I started journalClub 10 years ago, posting a summary of an article about HIV on November 27, 1995. It’s been sporadically active since then, though recently dormant.
My attention was drawn to this recently launched website, that aims to act as an online journal club. It is just getting rolling and has some bugs, but is quite interesting. Rather than try to describe it, I suggest checking it out:
The cover of this week’s Lancet, in bold: “No doctor should be practicing, even after that single glass of cold Chardonnay”.
This refers to a brief editorial on the topic, “Just one before the scalpel“. In that editorial, the Lancet states:
“The individual response to alcohol varies greatly, depending on sex, body size, eating food, taking other drugs (eg, antihistamines), and the complexity of the impending task. Because of the unpredictability of the response, no alcohol in the blood when on call must become the norm. Indeed, other professions face that stricture. For example, UK pilots are not meant to fly for at least 8 h after drinking even small amounts. US pilots face stricter rules: no drinking within 8 h of take-off.”
Now let’s see. No drinking within 8h of take-off is stricter than not flying for at least 8h after drinking. Am I missing something? Or have the proof-readers at the Lancet been sneaking off to their local pub?
This week’s BMJ is a theme-based issue on Evidence-Based Medicine. It contains the expected articles on how to judge whether or not EBM is living up to its promise, how best to implement it, and so on. There is one aspect of EBM, however, that is not addressed: its effect on the drug and device industries.
An implicit subtext of the evidence-based movement is that it helps counter the millions of dollars of industry propaganda and hype that wash over us every year. And EBM does, indeed, provide tools to judge drugs and interventions more objectively than we think the industry would like us to. But the drug and device industries have evolved along with (or ahead of) their customers.
Pharmaceutical companies have responded to EBM by carefully designing trials destined to apply to as wide a population as possible, while still obtaining (p<0.05) benefit. Then, armies of drug reps sally forth armed with reprints, while researchers are sent out to spread the gospel of statistical significance. EBM has made us particularly avid of hard data (while relegating clinical significance to a somewhat subordinate role). This emphasis on statistically significant data has been digested by industry and is now used to sell drugs and devices.
Evidence is good. Evidence-based methodologies are better. But they aren’t magic bullets. And EBM is a tool whose use is not restricted to pure and virtuous clinicians. Caveat lector.
An article in the October 14, 2004 New England Journal of Medicine reports on the results of the Dutch Randomized Endovascular Aneurysm Management (DREAM) trial, which compares endovascular abdominal aortic aneurysm repair with open surgical repair. 345 patients with AAA of at least 5 cm in diameter and who were eligible for both endovascular and open approaches were randomized. In the short term, the endovascular approach yielded lower peri-operative mortality (1.2% vs. 4.6%) and lower peri-operative mortality plus severe complications (4.7% vs 9.8%). The numbers did not quite reach statistical significance, but are convincing and in line with a second, similar, recently published study from England.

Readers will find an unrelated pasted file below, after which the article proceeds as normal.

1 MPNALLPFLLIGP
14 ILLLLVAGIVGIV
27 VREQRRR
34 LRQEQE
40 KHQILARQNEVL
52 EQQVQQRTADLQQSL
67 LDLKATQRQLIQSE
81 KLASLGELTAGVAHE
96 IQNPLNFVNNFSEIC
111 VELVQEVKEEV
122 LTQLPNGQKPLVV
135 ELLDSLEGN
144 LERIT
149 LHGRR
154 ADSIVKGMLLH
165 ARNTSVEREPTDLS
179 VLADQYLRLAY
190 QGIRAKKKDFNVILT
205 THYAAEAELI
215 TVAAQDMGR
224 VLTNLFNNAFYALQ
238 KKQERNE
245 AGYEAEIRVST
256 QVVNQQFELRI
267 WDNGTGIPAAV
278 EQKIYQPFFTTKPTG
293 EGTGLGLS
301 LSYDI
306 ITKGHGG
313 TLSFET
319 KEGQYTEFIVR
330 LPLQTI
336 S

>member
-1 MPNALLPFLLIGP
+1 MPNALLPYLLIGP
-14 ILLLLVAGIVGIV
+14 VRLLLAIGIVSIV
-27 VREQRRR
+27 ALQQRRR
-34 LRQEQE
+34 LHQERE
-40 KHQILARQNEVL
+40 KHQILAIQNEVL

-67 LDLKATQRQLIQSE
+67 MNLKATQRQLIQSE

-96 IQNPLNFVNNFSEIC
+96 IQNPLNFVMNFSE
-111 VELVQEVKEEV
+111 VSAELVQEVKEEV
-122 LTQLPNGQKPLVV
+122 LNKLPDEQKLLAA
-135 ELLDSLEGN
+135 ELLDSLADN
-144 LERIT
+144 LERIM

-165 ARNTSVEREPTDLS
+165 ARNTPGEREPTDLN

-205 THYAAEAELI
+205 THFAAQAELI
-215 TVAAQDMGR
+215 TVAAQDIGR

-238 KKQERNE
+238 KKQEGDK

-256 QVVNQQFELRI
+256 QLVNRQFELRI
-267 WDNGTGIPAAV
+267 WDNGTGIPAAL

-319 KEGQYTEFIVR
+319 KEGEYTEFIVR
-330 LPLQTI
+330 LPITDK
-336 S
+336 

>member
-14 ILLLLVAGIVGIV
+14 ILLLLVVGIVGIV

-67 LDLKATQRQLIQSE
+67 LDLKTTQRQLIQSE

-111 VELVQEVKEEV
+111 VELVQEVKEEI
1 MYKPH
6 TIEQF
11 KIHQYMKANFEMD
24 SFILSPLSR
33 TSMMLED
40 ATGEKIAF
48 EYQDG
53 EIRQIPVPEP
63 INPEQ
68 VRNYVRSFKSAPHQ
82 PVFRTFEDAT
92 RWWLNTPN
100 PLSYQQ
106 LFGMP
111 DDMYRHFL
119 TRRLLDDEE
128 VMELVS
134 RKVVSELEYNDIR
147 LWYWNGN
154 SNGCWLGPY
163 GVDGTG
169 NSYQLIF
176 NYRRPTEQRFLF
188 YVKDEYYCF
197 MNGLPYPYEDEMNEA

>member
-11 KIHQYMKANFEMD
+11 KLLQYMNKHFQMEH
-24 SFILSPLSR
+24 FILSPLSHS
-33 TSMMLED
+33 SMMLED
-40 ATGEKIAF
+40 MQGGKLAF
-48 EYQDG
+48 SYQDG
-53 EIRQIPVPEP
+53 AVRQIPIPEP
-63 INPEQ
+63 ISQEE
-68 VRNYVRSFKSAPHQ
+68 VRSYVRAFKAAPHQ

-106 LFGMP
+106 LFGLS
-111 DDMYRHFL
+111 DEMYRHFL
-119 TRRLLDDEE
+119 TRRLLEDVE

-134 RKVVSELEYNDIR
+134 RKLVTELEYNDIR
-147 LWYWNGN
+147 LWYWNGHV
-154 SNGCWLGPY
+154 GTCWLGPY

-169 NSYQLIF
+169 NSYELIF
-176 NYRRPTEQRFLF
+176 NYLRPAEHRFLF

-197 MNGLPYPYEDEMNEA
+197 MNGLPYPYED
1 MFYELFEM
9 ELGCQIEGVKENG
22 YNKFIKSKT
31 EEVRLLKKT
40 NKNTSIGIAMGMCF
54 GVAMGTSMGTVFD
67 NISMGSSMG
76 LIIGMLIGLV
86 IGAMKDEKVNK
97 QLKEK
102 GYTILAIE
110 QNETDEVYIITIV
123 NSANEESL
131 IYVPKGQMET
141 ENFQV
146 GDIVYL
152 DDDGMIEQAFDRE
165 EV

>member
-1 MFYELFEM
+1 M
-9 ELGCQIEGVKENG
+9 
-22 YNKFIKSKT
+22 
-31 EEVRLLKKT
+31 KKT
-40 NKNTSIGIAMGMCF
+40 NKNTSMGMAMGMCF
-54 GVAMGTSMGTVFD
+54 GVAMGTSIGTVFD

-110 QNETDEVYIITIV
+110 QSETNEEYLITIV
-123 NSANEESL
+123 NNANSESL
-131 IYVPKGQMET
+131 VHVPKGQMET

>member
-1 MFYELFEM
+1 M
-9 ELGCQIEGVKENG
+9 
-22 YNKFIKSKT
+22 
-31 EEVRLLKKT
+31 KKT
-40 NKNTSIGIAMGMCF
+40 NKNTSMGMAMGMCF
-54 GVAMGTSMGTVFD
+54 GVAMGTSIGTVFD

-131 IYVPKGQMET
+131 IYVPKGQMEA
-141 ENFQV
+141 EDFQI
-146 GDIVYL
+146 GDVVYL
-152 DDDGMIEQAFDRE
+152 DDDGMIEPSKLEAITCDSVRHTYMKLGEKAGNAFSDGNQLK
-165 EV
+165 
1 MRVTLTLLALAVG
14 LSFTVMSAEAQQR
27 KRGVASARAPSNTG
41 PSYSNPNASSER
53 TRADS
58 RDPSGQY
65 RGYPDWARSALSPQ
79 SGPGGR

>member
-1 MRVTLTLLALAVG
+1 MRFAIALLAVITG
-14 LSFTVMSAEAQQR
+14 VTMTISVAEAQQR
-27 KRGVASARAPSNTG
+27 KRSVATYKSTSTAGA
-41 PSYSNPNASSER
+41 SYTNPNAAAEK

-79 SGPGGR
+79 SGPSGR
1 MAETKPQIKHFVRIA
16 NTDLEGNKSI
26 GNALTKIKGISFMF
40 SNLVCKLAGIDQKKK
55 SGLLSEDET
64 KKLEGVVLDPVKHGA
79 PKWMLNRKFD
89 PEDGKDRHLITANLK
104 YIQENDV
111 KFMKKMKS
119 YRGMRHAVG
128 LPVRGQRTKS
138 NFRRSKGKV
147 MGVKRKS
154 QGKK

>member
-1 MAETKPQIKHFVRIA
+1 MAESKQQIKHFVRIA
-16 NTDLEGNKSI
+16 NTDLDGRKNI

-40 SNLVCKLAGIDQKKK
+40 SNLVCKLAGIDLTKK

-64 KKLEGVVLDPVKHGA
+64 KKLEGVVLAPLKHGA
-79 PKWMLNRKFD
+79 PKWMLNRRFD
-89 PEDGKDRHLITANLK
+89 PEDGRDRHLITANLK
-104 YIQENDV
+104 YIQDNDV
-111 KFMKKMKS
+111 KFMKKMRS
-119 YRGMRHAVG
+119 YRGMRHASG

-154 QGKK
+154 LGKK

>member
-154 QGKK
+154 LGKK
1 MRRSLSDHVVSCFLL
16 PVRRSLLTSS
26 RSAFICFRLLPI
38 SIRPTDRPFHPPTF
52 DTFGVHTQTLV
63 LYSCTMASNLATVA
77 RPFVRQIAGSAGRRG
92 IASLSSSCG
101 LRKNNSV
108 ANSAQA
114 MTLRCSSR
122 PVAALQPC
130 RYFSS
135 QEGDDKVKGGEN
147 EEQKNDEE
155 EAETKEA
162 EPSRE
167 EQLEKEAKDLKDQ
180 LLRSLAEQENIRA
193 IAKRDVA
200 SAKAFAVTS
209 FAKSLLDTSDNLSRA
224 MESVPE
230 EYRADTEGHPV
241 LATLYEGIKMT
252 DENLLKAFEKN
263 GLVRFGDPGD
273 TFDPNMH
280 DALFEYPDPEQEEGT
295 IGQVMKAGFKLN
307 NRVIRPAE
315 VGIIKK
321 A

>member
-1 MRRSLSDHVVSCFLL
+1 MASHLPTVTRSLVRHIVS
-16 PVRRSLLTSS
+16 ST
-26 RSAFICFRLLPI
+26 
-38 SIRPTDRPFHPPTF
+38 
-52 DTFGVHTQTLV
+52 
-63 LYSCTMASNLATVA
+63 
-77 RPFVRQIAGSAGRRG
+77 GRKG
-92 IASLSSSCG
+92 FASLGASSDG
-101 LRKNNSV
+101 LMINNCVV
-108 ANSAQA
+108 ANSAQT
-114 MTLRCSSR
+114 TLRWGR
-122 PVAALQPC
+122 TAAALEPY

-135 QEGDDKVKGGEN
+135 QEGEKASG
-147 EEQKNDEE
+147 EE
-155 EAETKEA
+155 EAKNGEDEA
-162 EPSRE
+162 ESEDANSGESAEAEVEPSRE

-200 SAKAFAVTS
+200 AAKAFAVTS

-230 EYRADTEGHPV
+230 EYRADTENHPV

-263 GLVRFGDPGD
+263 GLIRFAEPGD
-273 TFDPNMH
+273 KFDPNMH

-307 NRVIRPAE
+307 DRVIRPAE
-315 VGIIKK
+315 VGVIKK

An important note of caution is sounded, however, in an editorial by F. Lederle. He does not dispute the short term results, but suggests that the long term results remain in question, and require longer follow-up of these trials. He notes that two European registries have reported a higher annual failure rate (3% vs. 0.3%) for endovascular repair compared to surgery. Lederle also mentions an article about the problem of late graft failure that was initially accepted for publication by the Journal of Vascular Surgery and then suppressed after industry pressure.
An editorial describing this matter in the August, 2004 Journal of Vascular Surgery is very enlightening. It describes how the article in question, based on data on the Medtronic AVE Aneurx stent graft system and written by four authors from the FDA, was submitted to the Journal of Vascular Surgery in December, 2003 and accepted for publication in March, 2004. This article was based on data that the FDA had made public on December 17, 2003, in a Public Health Notification, concerning aneurysm-related mortality rates.
According to the editorial, in May, 2004, Medtronic threatened legal action if the article was published because it supposedly revealed confidential data; the FDA then requested that the article be withdrawn because “the conclusions drawn in the article went beyond the information provided in the Public Health Notification and, therefore, did not reflect the FDA’s current position regarding AneuRx related mortality.”
The authors of the Journal of Vascular Surgery editorial clearly do not believe that the confidentiality issues invoked by Medtronic were valid, and believe that the article’s conclusions are within the bounds of reasonable scientific discussion. They encourage readers to make themselves aware of the data that is available at the FDA website. There are some more comments on this issue in the Letters to the Editor of the following month’s (September) Journal of Vascular Surgery.
This controversy was also publicized in a long front-page article in the July 9, Wall Street Journal, which is not freely available online.
I would encourage readers interested in endovascular approaches to abdominal aortic aneurysms to take a look at the above references.